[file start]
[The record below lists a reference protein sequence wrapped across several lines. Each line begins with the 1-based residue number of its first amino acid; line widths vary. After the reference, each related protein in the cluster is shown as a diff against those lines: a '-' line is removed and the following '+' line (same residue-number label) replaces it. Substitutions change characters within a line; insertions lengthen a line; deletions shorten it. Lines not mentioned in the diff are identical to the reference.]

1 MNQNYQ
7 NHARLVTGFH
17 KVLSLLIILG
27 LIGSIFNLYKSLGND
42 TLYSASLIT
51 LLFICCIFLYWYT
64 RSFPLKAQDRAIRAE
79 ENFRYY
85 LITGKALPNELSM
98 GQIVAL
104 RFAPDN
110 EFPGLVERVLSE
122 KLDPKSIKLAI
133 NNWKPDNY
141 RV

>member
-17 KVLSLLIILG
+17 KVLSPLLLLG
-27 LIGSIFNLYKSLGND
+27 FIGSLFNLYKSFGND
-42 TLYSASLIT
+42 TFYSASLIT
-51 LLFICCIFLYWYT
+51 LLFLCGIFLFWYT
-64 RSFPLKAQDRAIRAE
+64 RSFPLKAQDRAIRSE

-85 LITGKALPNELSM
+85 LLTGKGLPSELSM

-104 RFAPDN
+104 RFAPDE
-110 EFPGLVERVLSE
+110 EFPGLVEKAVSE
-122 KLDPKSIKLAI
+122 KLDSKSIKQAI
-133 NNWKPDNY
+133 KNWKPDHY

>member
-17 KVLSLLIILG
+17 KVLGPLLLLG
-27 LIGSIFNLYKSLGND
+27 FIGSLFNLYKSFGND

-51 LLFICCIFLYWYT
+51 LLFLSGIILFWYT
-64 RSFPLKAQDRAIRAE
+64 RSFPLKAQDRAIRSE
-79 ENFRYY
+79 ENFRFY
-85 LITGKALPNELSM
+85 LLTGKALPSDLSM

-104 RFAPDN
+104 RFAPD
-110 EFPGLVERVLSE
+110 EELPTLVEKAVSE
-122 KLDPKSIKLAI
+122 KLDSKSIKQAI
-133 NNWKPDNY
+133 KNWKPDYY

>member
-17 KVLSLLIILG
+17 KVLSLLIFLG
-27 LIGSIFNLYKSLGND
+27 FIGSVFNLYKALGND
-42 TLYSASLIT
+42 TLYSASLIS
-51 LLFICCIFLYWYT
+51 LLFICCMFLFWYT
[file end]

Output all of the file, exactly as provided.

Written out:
[The record below lists a reference protein sequence wrapped across several lines. Each line begins with the 1-based residue number of its first amino acid; line widths vary. After the reference, each related protein in the cluster is shown as a diff against those lines: a '-' line is removed and the following '+' line (same residue-number label) replaces it. Substitutions change characters within a line; insertions lengthen a line; deletions shorten it. Lines not mentioned in the diff are identical to the reference.]

1 MNQNYQ
7 NHARLVTGFH
17 KVLSLLIILG
27 LIGSIFNLYKSLGND
42 TLYSASLIT
51 LLFICCIFLYWYT
64 RSFPLKAQDRAIRAE
79 ENFRYY
85 LITGKALPNELSM
98 GQIVAL
104 RFAPDN
110 EFPGLVERVLSE
122 KLDPKSIKLAI
133 NNWKPDNY
141 RV

>member
-17 KVLSLLIILG
+17 KVLSPLLLLG
-27 LIGSIFNLYKSLGND
+27 FIGSLFNLYKSFGND
-42 TLYSASLIT
+42 TFYSASLIT
-51 LLFICCIFLYWYT
+51 LLFLCGIFLFWYT
-64 RSFPLKAQDRAIRAE
+64 RSFPLKAQDRAIRSE

-85 LITGKALPNELSM
+85 LLTGKGLPSELSM

-104 RFAPDN
+104 RFAPDE
-110 EFPGLVERVLSE
+110 EFPGLVEKAVSE
-122 KLDPKSIKLAI
+122 KLDSKSIKQAI
-133 NNWKPDNY
+133 KNWKPDHY

>member
-17 KVLSLLIILG
+17 KVLGPLLLLG
-27 LIGSIFNLYKSLGND
+27 FIGSLFNLYKSFGND

-51 LLFICCIFLYWYT
+51 LLFLSGIILFWYT
-64 RSFPLKAQDRAIRAE
+64 RSFPLKAQDRAIRSE
-79 ENFRYY
+79 ENFRFY
-85 LITGKALPNELSM
+85 LLTGKALPSDLSM

-104 RFAPDN
+104 RFAPD
-110 EFPGLVERVLSE
+110 EELPTLVEKAVSE
-122 KLDPKSIKLAI
+122 KLDSKSIKQAI
-133 NNWKPDNY
+133 KNWKPDYY

>member
-17 KVLSLLIILG
+17 KVLSLLIFLG
-27 LIGSIFNLYKSLGND
+27 FIGSVFNLYKALGND
-42 TLYSASLIT
+42 TLYSASLIS
-51 LLFICCIFLYWYT
+51 LLFICCMFLFWYT